HOW AMERICANS REALLY FEEL ABOUT IMMIGRANTS AND IMMIGRATION

Most U.S. Voters View Immigrants Positively. Most Trump Voters Don’t.



By Pamela Constable March 31


Registered Democrats and Republicans remain sharply divided in their views toward immigrants and Muslims, according to a survey released Thursday by the Pew Research Center, with much higher percentages of Republican voters supporting a border wall with Mexico and extra scrutiny on Muslims.
Overall, however, a majority of registered voters — and most Democrats — expressed a positive view of immigrants.
Responses among GOP voters varied widely depending on which primary candidate they supported.
Those favoring Republican presidential hopeful Donald Trump expressed by far the most negative views of immigrants, and those favoring Democratic candidate Sen. Bernie Sanders (I-Vt.) were by far the most positive. Supporters of Sen. Ted Cruz (R-Texas) and Ohio Gov. John Kasich (R) came closest to tracking with voter responses overall.
Nationwide, 57 percent of voters said immigrants strengthen the country through work and talent, while 35 percent said immigrants are a burden because they take jobs, housing and health care away from those born in this country.
That ratio was the most positive since Pew started asking the question in 1994. Back then, 31 percent of voters viewed immigrants positively, while 63 percent considered them a burden.
Favorable perceptions have climbed steadily since, according to annual Pew polls.
Among voters favoring Trump, 69 percent called immigrants a drain on society. Supporters of Cruz — himself the son of Cuban immigrants — were more mixed, with 51 percent seeing immigrants as a burden and 36 percent as a boon.
Backers of Kasich were far more moderate, with 49 percent seeing immigrants as a benefit and 40 percent as a burden.
Backers of Kasich were far more moderate, with 49 percent seeing immigrants as a benefit and 40 percent as a burden.
On the Democratic side, the great majority of responders — 78 percent who back Hillary Clinton and 82 percent who favor Sanders — said immigrants were a positive addition to the United States.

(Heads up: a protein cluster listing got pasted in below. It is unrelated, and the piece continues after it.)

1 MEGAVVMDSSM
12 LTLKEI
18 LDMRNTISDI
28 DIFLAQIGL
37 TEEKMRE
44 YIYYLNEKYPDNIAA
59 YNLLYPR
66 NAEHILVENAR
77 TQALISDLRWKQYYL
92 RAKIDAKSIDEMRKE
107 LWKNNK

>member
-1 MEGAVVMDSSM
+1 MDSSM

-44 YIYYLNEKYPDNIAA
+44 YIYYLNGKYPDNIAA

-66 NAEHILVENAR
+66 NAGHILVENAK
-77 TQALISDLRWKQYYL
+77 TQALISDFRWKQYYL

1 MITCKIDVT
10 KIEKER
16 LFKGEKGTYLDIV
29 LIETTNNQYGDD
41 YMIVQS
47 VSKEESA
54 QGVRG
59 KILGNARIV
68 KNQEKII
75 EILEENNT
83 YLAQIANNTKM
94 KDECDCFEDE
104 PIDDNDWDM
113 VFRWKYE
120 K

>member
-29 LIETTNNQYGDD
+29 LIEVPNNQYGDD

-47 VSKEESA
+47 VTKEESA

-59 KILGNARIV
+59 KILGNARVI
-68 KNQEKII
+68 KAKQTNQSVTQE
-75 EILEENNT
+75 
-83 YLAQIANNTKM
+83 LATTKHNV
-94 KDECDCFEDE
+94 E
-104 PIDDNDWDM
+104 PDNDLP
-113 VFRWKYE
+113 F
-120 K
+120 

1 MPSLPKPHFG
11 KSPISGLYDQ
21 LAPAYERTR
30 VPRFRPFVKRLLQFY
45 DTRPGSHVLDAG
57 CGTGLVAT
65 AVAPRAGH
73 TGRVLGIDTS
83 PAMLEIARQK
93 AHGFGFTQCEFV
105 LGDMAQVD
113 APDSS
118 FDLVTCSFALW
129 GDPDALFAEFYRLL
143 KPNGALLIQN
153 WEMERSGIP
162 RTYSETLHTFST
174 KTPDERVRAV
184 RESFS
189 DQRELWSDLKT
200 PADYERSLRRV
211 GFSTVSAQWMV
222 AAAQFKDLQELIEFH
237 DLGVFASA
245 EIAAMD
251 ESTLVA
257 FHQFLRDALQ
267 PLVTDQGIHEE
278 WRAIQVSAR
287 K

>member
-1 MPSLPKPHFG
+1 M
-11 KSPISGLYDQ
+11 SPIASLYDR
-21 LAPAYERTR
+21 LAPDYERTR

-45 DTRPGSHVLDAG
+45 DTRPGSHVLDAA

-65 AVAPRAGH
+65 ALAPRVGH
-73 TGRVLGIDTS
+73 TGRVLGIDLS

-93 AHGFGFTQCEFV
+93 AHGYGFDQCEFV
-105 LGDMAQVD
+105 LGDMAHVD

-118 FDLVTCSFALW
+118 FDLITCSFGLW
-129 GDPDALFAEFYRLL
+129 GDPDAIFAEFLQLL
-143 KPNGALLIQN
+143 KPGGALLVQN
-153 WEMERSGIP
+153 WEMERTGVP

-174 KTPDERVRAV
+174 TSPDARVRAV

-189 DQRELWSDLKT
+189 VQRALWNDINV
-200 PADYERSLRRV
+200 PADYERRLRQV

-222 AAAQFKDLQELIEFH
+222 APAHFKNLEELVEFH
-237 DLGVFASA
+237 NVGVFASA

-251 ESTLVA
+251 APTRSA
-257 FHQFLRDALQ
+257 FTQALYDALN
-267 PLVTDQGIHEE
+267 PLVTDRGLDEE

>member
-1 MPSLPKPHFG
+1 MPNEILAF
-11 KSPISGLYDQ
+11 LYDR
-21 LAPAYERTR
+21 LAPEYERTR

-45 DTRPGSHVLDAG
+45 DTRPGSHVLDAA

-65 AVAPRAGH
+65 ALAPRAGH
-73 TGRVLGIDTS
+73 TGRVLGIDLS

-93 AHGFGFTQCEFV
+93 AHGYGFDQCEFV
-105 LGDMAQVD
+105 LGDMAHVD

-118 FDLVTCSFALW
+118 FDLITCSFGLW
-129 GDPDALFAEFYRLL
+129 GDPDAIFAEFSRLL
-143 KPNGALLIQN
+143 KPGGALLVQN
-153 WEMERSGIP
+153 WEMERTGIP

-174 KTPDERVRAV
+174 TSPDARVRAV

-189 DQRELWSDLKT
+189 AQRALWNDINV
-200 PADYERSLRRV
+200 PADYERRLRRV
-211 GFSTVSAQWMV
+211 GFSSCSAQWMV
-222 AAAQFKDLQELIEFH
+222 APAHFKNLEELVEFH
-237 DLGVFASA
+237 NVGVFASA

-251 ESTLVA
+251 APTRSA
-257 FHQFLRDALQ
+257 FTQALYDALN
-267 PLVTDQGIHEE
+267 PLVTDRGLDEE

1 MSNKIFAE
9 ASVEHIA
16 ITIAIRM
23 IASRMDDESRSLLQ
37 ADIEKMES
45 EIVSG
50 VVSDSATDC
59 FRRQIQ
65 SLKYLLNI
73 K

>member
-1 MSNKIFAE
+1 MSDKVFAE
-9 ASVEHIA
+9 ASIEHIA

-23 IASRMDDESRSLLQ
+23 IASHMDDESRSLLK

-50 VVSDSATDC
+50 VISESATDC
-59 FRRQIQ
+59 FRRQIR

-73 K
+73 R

When asked about illegal immigrants, the contrasts between both parties were not quite as sharp — with the exception of Trump supporters.
About three-quarters of all voters said a path should be found for some undocumented immigrants to remain in the United States legally. Clinton and Sanders supporters agreed by 87 and 90 percent, respectively. On the GOP side, 58 percent of Cruz supporters and 75 percent of Kasich backers agreed. But more than half of Trump supporters — 52 percent — said undocumented immigrants should not be allowed to stay.

Forty-two percent of Trump supporters favored a national effort to deport illegal immigrants, compared with 30 percent who back Cruz, 24 percent who support Kasich, 8 percent who back Clinton and 6 percent who favor Sanders.
Eighty-four percent of Trump backers expressed support for building a wall along the U.S.-Mexico border, compared with about 67 percent of Republicans overall. Fewer Cruz and Kasich backers said the government should build a wall, and the great majority of both Clinton and Sanders supporters opposed such a plan.
On the separate topic of whether Muslims in the United States should be subjected to greater scrutiny at a time of terrorist attacks and refu­gee surges, 61 percent of all voters said no, as did 79 percent of Democrats.
Trump supporters took the opposite view, with 64 percent supporting such scrutiny. Among Cruz and Kasich backers, 53 and 37 percent, respectively, took that position.



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